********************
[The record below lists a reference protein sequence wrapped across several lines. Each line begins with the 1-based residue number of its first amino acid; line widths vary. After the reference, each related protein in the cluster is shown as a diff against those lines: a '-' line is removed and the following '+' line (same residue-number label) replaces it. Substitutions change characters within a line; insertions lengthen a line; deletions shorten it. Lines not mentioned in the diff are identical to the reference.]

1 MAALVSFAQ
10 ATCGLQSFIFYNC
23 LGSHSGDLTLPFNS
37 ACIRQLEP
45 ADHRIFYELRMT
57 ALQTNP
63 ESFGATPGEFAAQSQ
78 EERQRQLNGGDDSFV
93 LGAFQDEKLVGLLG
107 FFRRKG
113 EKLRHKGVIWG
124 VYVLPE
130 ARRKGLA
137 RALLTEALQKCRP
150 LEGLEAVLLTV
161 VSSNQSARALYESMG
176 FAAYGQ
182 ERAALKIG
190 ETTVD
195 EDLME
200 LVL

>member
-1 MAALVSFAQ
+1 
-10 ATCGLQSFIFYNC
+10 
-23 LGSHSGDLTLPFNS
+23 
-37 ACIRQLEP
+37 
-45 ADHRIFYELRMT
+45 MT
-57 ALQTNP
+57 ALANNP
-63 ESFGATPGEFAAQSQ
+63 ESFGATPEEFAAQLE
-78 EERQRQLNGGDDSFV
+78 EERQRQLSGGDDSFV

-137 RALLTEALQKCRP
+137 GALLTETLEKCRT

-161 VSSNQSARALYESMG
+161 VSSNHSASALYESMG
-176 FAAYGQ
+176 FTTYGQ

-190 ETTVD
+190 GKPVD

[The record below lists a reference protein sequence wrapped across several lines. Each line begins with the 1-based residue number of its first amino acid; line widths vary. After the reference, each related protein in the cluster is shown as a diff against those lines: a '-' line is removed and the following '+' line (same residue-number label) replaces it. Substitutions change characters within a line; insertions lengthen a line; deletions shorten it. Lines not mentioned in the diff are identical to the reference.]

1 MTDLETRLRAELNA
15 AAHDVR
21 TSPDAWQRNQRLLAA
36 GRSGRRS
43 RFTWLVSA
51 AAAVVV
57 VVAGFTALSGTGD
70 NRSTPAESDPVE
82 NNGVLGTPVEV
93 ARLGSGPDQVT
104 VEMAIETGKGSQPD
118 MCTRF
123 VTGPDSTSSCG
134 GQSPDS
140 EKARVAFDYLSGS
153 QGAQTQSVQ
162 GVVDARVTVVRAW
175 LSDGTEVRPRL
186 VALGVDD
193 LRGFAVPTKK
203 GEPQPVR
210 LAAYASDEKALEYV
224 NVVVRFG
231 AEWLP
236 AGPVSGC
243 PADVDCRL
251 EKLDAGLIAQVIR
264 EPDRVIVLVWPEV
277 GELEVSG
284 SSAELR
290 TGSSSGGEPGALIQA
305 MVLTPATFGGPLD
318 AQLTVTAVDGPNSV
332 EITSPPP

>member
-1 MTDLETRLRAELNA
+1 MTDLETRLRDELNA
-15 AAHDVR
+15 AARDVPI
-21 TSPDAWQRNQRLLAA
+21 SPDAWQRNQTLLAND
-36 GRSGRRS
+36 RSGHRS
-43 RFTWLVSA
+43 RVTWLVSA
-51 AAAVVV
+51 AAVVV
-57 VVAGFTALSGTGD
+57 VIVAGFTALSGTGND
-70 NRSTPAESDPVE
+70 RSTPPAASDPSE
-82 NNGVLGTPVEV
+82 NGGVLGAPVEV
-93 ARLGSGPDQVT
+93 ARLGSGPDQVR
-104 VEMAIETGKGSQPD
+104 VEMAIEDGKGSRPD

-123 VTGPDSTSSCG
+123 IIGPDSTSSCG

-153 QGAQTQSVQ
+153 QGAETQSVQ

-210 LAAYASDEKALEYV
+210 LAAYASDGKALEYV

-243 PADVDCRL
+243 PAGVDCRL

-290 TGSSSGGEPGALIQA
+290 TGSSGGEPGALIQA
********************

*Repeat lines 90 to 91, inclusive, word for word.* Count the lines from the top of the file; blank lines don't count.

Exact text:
-36 GRSGRRS
+36 RSGHRS